Please, parents! Talk to your kids more!


 “My neighbor’s son died the other day.  He was a beautiful kid only twenty-one years into this world.

This scene is happening way too frequently in homes across our nation.  It doesn’t have to be this way.  It’s time we prepared like soldiers in war-time.  Let’s prepare our families for the battle against addictions.

“My neighbor’s son died the other day.  He was a beautiful kid only twenty-one years into this world.  Police and ambulance sirens blared as they raced up our street in an effort to revive him, but the sirens served only as an alarm that a life had been extinguished much too soon.”

Steve Straessle, principal at Catholic High in Little Rock, wrote these moving words in the local paper several years ago about a young student’s death. And there have been more deaths since. How are we to respond as to tragedies like these?

“Unfortunately,” Straessle continued, “we know what we’re up against.  You see, drugs and alcohol are waiting for your children.  Like predators, drugs and alcohol wait until your son or daughter feels depressed.  They wait for your son to get angry and your daughter to desire popularity.  They wait for the perfect scenario to spring upon your young ones and offer them a moment of feeling good, of belonging, of leaving reality for a few moments.

“The mother-of-all-weapons in fighting drugs and alcohol is just that…a mother and a father,” Straessle says, adding to the list of resources,” a teacher, a counselor, a principal or a trusted friend.”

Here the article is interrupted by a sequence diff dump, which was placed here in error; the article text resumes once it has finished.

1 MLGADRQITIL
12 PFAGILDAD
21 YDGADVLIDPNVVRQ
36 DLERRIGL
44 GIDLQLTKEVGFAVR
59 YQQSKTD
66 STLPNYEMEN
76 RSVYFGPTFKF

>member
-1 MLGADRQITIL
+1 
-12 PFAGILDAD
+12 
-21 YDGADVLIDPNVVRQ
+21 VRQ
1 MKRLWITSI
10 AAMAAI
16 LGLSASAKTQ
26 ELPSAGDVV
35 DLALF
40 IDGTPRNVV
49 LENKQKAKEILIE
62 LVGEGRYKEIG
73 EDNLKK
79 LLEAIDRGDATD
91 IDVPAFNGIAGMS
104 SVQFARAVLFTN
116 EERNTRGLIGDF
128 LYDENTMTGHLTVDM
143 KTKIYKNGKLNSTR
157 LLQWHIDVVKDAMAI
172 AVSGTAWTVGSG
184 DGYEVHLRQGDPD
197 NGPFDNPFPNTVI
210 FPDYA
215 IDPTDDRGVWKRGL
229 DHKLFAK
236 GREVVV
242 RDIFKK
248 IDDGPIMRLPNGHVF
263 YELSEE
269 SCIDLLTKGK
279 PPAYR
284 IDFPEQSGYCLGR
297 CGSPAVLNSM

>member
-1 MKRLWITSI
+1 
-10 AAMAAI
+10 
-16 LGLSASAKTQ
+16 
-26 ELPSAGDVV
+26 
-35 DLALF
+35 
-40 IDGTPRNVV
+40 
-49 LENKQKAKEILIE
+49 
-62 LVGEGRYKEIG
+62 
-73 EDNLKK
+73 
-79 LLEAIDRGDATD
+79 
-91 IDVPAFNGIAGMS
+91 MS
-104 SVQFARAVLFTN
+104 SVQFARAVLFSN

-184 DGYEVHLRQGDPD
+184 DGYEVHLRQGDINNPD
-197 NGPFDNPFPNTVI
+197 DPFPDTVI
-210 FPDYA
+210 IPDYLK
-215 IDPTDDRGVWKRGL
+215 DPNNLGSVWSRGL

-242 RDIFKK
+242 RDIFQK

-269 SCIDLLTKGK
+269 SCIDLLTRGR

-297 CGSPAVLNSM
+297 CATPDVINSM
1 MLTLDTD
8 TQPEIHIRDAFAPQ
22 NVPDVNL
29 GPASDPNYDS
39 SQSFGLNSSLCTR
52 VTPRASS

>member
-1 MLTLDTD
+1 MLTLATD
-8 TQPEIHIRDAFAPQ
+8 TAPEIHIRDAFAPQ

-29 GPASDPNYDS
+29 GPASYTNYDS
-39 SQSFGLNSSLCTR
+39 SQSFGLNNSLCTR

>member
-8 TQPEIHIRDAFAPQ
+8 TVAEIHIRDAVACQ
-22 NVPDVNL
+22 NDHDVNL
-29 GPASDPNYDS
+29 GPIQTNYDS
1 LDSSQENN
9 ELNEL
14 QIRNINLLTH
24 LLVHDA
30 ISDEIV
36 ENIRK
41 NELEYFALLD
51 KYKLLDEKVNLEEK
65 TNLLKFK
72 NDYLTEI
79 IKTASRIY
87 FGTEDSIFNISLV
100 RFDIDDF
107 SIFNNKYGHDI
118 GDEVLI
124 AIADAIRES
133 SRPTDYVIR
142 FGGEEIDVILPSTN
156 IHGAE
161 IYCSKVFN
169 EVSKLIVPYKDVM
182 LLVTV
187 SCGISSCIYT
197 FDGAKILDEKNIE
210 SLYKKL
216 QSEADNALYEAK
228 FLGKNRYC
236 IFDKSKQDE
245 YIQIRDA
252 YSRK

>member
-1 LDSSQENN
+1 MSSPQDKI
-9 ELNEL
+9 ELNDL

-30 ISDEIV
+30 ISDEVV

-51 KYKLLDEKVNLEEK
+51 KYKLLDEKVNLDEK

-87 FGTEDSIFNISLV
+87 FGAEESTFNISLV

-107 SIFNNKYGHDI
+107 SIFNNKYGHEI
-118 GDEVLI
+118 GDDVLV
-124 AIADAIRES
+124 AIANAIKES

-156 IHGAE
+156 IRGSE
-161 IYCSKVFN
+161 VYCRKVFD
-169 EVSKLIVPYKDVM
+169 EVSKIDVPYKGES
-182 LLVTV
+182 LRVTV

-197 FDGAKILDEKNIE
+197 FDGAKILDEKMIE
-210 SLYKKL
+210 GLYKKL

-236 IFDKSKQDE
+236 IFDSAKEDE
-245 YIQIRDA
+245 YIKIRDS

Joseph Califano, a grandfather, a lawyer and a one time Secretary of Health, Education and Welfare in the Carter cabinet and now Chairman Emeritus of the National Center on Addiction and Substance Abuse at Columbia University (CASA) wrote a book in 2009,  “How to Raise a drug free kid-the straight dope for Parents.”

Here are eight tips from Califano’s book.

1. Be there: Get involved in your children’s lives and activities.

2. Set a good example: Actions are more persuasive than words.

3. Set rules and expect your children to follow them.

4. Monitor your children’s whereabouts.

5. Maintain family rituals such as eating dinner together.

6. Incorporate religious and spiritual practices into family life.

7. Get dad engaged—and keep him engaged.

8. Engage the larger family of your children’s friends, teachers, classmates, neighbors and the community.

David Palmer’s “Pathways to Serenity. Overcoming your addictions one day at a time” contains a chapter on teenage drug abuse.

But what about the millions of children who don’t have parents or whose parents are irresponsible?

Two years ago, ODAT did a small pilot study involving an English class at a North Little Rock inner city school. As we attract contributions we will pursue this and many other local school programs we know exist. Having said this, our strong belief, shared by the founders of Alcoholics Anonymous, is that true recovery involves a vital spiritual experience emanating from the biblical truths of the Christian faith.

To find resources that you can use to help you or friends you know who struggle with their teens addictions, CLICK HERE.